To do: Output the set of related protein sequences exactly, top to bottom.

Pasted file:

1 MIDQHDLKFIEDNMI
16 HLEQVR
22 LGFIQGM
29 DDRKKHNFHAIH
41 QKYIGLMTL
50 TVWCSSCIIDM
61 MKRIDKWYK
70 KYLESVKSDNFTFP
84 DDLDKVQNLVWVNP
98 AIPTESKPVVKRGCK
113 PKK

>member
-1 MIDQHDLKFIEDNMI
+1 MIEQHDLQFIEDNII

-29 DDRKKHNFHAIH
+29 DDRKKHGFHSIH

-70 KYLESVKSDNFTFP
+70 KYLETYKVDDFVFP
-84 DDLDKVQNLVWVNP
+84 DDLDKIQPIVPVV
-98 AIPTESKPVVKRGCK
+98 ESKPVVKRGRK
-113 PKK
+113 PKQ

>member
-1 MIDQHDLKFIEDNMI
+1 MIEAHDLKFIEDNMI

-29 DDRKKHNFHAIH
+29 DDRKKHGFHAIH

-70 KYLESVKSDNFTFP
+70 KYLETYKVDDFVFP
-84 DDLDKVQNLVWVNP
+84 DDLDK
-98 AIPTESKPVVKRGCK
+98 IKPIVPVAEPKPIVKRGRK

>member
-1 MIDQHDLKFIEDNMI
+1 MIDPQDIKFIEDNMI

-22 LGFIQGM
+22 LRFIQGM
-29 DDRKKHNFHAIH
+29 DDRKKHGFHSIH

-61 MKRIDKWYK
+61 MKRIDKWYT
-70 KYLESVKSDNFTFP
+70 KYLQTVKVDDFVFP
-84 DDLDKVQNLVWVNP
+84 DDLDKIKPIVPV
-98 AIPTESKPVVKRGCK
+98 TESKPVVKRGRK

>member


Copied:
1 MIDQHDLKFIEDNMI
16 HLEQVR
22 LGFIQGM
29 DDRKKHNFHAIH
41 QKYIGLMTL
50 TVWCSSCIIDM
61 MKRIDKWYK
70 KYLESVKSDNFTFP
84 DDLDKVQNLVWVNP
98 AIPTESKPVVKRGCK
113 PKK

>member
-1 MIDQHDLKFIEDNMI
+1 MIEQHDLQFIEDNII

-29 DDRKKHNFHAIH
+29 DDRKKHGFHSIH

-70 KYLESVKSDNFTFP
+70 KYLETYKVDDFVFP
-84 DDLDKVQNLVWVNP
+84 DDLDKIQPIVPVV
-98 AIPTESKPVVKRGCK
+98 ESKPVVKRGRK
-113 PKK
+113 PKQ

>member
-1 MIDQHDLKFIEDNMI
+1 MIEAHDLKFIEDNMI

-29 DDRKKHNFHAIH
+29 DDRKKHGFHAIH

-70 KYLESVKSDNFTFP
+70 KYLETYKVDDFVFP
-84 DDLDKVQNLVWVNP
+84 DDLDK
-98 AIPTESKPVVKRGCK
+98 IKPIVPVAEPKPIVKRGRK

>member
-1 MIDQHDLKFIEDNMI
+1 MIDPQDIKFIEDNMI

-22 LGFIQGM
+22 LRFIQGM
-29 DDRKKHNFHAIH
+29 DDRKKHGFHSIH

-61 MKRIDKWYK
+61 MKRIDKWYT
-70 KYLESVKSDNFTFP
+70 KYLQTVKVDDFVFP
-84 DDLDKVQNLVWVNP
+84 DDLDKIKPIVPV
-98 AIPTESKPVVKRGCK
+98 TESKPVVKRGRK

>member